Secondly, Hawaii, to us poor English people is the epitome of a posh, expensive foreign holiday abroad. It’s where we go for the once in a lifetime experience and we probably never come again. It’s frequented by rich famous film stars and singers......only it’s not.  Hawaii is about 4 hour’s flight from the USA and for Americans it costs about a week’s wages for a holiday here. It’s got sunshine a beach and shows at night-time. It is in fact to the Americans what Tenerife or Majorca is to us Brits. It’s a cheap easy place to visit once a year and bring your kids. Yeah, it’s got the posh hotels and shops and a lot of very rich people, but most people are families having holidays. In that way, it is much better and more relaxing than say...Miami, which is shit. I like Hawaii.  

Beach in the morning

Beach at night!

By the way – I’m not sunburnt – yet.....

It’s now Sunday evening and after a long day out, I am sat sorting out photos and stuff so that I can update the blog today. I went to see some history today by visiting Pearl Harbour. Just in case you didn’t know, Pearl Harbour is where the majority of the American Naval Fleet was based before the USA joined WW2. On a Sunday morning in December 1941 the Japanese attacked the US air force bases, before attacking the ships that were docked in Pearl Harbour itself – destroying all the battleships and many smaller ones. One of the main casualties was the USS Arizona, which was destroyed and the remains of which are still visible in the waters of the bay. The ‘highlight’, of a visit to Pearl Harbour is to take a boat over to a memorial which sits atop the remains of the ship and allows you to look down into the ocean to where over 900 sailors and marines died and their bodies remain inside. There is still also the slow leak of oil from the wreck, even though its over 70 years since it sank. Its an eerie place.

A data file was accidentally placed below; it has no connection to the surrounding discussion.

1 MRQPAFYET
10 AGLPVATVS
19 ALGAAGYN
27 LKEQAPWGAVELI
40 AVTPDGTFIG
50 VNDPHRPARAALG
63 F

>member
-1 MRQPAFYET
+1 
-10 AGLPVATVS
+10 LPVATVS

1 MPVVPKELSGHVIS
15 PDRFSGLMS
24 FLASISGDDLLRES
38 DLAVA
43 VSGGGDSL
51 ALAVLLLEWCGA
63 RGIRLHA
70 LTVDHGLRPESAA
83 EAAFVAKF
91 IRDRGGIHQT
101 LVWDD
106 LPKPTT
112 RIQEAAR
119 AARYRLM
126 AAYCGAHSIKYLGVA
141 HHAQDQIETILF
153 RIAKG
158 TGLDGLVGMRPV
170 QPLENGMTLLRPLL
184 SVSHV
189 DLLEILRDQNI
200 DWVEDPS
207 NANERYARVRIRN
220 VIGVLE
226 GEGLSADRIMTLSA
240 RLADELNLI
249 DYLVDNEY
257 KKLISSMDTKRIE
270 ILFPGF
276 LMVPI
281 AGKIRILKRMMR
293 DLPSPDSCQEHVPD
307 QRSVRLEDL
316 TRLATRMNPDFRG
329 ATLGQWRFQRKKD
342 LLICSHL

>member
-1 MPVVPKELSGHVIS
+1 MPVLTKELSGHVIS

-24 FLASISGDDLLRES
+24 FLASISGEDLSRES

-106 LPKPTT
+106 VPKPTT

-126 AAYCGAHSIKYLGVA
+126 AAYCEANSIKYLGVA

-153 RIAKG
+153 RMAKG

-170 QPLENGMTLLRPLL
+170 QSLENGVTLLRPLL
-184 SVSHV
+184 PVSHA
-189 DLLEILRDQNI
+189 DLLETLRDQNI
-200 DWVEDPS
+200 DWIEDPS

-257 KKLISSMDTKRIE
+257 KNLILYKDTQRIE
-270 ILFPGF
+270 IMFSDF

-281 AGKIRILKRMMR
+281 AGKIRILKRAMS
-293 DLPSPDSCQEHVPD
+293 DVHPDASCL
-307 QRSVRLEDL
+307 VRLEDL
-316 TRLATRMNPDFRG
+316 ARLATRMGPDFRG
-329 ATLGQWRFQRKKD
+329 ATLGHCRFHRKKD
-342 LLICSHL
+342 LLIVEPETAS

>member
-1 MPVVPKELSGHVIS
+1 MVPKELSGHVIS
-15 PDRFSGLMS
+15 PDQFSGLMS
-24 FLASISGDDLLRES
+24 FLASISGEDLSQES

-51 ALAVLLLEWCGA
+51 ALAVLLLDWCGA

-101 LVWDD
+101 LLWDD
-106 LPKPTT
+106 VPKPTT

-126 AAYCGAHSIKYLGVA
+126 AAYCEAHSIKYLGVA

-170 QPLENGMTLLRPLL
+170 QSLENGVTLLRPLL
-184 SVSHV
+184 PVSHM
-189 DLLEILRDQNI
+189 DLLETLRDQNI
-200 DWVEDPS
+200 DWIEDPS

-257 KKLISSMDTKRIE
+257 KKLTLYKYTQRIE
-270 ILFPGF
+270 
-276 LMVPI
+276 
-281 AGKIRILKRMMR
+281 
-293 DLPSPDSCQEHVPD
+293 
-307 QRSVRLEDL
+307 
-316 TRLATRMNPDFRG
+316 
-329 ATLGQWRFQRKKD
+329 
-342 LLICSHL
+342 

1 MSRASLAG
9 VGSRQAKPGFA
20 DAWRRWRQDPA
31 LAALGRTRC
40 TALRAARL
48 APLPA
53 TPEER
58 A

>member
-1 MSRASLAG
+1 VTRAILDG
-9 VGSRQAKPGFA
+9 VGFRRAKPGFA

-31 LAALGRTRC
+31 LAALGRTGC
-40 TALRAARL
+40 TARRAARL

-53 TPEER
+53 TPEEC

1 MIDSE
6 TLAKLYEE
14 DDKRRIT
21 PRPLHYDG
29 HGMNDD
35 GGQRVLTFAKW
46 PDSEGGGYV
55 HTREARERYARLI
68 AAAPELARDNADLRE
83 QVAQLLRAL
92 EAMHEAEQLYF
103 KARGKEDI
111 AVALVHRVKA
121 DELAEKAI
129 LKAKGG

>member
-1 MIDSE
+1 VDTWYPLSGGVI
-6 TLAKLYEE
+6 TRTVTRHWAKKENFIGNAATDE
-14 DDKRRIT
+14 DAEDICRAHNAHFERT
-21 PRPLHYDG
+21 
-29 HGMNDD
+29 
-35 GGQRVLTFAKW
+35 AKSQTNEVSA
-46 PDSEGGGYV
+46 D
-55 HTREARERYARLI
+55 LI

The memorial

A model of the wreck

The remains of a gun turret on the wreck.

Looking down


Oil seeping out after 70 years.

The story told in the museum is surprisingly unbiased, with a detailed explanation of why the Japanese ordered the attack and the new technology they created in torpedoes that could be used in such shallow water. Plus we see the errors made by the Americans and the destruction that followed. It’s a sad story as with any loss of life, but also a very interesting one as it was what made the Americans finally join in the effort of war. 

The memorial gardens

I dont want to be on this submarine!

There is more to look at than just the submerged hulk of a destroyed ship though as the harbour is still a working US naval base and has real ships to look at from the dock area. There is also a submarine and some torpedoes and missiles, two of which were quite strange – Firstly there is a nuclear war headed missile that if used would have probably killed everyone in the submarine that fired it as it could only be fired from close range. Secondly, there is a Japanese suicide torpedo, which is actually a small submarine for one crewman who drives it straight into its target!!
No thanks.

Only has forward gears....probably.

After Pearl Harbour I spent the afternoon wandering around the sights of Honolulu town centre – a couple of Palace like buildings, a statue of a Hawaiian queen and a visit to the top of the tower that sits in the marketplace on the waterfront were all highlights of a mellow Sunday afternoon stroll around town, before I took the three mile Walk back along the seafront to Waikiki, looking down into the sea at all the bright and colourful fish that roam around the clear waters of the bays.  

Cool buildings in Honolulu

Tiny little church

The tower

Statue in Honolulu park

Cruise ship in harbour